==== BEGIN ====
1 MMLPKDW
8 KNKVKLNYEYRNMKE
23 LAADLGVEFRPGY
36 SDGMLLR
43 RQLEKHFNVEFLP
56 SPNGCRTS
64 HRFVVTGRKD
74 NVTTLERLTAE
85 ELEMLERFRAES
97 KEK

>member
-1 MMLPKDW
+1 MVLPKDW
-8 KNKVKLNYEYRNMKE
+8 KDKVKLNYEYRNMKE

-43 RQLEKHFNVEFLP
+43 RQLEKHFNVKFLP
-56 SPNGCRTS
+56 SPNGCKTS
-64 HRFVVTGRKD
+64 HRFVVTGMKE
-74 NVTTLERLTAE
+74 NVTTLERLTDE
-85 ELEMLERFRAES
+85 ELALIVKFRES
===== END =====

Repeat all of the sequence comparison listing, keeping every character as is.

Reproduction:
1 MMLPKDW
8 KNKVKLNYEYRNMKE
23 LAADLGVEFRPGY
36 SDGMLLR
43 RQLEKHFNVEFLP
56 SPNGCRTS
64 HRFVVTGRKD
74 NVTTLERLTAE
85 ELEMLERFRAES
97 KEK

>member
-1 MMLPKDW
+1 MVLPKDW
-8 KNKVKLNYEYRNMKE
+8 KDKVKLNYEYRNMKE

-43 RQLEKHFNVEFLP
+43 RQLEKHFNVKFLP
-56 SPNGCRTS
+56 SPNGCKTS
-64 HRFVVTGRKD
+64 HRFVVTGMKE
-74 NVTTLERLTAE
+74 NVTTLERLTDE
-85 ELEMLERFRAES
+85 ELALIVKFRES